Now, if your PAM solution takes Microsoft at its word that you’re you, it’s a problem. Take the following scenarios in which an internal account is misused:

  • A malicious insider using another user’s credentials
    Nearly half of all employees share their credentials with fellow employees1. And it’s not just low-level roles in the organization; employees from key departments like legal, HR, IT, Finance, are included. Should an internal employee decide to perform a malicious act, they could logon, be authenticated by a PAM solution, and be given access to one or more privileged accounts.
  • An external attacker compromises a user’s credentials
    Nearly half of all data breaches involve hacking. And the number one tactic used in hacking is stolen credentials2, which makes this scenario all too real. If a PAM solution either does not support or isn’t configured to rotate privileged passwords after each use, and a privileged user logs onto an endpoint, the privileged account credential is stored in the endpoint’s memory. External attackers who obtain an account with local admin rights can extract the credentials from the endpoint’s memory and use it to move laterally within the organization.

In short, if access to a privileged account is given solely based on it being the correct user account, your PAM is insecure. What’s needed is an additional layer of security to stop this kind of credential misuse before PAM ever comes into the picture.

UserLock implements protection not necessarily found in traditional PAM solutions.

  • Enabling Multi-Factor Authentication
    Used to enhance security around privileged account use by ensuring that only authorized personnel have access to privileged accounts.
  • Restricting privileged account use
    Logons by privileged accounts onto Windows-based machines can be made to fall subject to their own set of restrictions that sit on top of any restrictions PAM enforces. E.g. Out rightly restricts domain admin accounts to troubleshoot workstations.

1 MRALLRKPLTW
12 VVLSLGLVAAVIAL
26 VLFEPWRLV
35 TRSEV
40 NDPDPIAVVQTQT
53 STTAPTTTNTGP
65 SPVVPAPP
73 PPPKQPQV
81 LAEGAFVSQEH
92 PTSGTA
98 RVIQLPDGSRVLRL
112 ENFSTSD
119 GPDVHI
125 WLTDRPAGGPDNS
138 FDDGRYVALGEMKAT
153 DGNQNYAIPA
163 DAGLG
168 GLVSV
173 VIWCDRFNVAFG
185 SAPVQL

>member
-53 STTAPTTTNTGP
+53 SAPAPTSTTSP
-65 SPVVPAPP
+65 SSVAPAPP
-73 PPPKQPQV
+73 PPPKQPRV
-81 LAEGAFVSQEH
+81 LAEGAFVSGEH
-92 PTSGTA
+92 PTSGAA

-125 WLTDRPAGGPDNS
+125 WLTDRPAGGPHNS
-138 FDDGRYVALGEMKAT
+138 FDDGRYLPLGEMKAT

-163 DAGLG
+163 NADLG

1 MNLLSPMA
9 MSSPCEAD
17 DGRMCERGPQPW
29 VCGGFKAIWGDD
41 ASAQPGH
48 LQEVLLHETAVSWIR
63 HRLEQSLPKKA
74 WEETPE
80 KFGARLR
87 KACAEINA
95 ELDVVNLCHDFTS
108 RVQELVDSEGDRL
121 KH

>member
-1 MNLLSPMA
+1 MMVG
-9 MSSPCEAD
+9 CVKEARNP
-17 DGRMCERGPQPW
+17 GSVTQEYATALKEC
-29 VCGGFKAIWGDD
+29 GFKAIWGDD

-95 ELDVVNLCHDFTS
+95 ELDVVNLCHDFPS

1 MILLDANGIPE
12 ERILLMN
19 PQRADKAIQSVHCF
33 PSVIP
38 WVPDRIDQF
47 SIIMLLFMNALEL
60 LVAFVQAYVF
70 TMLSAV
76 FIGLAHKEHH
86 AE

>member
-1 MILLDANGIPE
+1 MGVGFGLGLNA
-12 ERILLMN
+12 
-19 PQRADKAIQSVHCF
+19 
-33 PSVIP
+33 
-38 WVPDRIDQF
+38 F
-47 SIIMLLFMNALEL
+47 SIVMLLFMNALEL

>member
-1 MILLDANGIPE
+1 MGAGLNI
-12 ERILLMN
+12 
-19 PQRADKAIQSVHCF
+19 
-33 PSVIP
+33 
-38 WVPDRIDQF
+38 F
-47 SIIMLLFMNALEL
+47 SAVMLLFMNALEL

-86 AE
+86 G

• Restricting low-level account use
    By limiting which machines, IP addresses and session types an account can log on from, as well as restrict the number of concurrent sessions, organizations can better ensure that the low-level user is logged on from an approved workstation and reduces the likelihood of the low-level account being used by anyone other than the account owner.
  • Monitoring of all logon activity
    Logon Management can identify when unusual logons of a privileged account occur and can be configured to notify IT personnel.
  • Respond to privileged credential misuse
    Should a PAM not include session management (so privileged accounts are used directly on endpoints and not go through a proxy), UserLock can be used by IT to review the user activity, lock the session, logoff the account, and even disable the account’s ability to logon at all.

Limit the risk associated with any kind of privileged access

Many risks come as a result of privileged access. These risks can come from external attacks or malicious insiders within an organization. Either way, the risks make it important to ensure the security of privileged access at all times.

So, as you either plan for a future implementation of PAM, or are looking for ways to improve the security of the PAM solution you have – and you wish to extend the security as far down the “non-privileged” path as is possible, consider looking at securing the logon by utilizing UserLock.

With multi-factor authentication and access management, UserLock makes it easy for IT to secure non-privileged account access and simultaneously augments IT’s ability to secure, restrict and respond to privileged account use.

1 IS Decisions, Insider Threat Persona Study (2017)
2 Verizon, Data Breach Investigations Report (2018)